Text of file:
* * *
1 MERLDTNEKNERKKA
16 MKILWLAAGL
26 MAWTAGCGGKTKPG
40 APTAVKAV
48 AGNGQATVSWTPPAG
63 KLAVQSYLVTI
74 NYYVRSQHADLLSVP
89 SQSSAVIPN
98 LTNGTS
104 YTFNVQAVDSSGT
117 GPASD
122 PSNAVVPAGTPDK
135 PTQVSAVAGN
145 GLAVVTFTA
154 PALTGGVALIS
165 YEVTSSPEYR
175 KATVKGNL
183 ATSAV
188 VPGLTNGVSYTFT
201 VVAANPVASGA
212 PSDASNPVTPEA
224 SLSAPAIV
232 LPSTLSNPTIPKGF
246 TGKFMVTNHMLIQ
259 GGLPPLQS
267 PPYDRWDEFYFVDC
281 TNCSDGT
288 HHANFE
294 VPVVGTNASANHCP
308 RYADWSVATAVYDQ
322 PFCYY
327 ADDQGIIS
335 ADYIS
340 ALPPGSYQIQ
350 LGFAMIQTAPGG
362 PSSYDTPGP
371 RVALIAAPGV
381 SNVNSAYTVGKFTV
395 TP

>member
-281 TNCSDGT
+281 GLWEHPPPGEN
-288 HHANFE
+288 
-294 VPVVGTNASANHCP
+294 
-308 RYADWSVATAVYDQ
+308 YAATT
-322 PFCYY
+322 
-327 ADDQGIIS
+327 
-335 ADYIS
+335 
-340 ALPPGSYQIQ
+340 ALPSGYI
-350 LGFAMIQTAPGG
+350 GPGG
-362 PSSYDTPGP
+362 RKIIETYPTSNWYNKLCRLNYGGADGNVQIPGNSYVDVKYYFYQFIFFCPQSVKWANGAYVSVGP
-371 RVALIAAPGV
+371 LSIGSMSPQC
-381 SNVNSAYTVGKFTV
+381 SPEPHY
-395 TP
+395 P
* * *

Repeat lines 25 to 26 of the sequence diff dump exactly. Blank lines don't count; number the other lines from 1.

259 GGLPPLQS
267 PPYDRWDEFYFVDC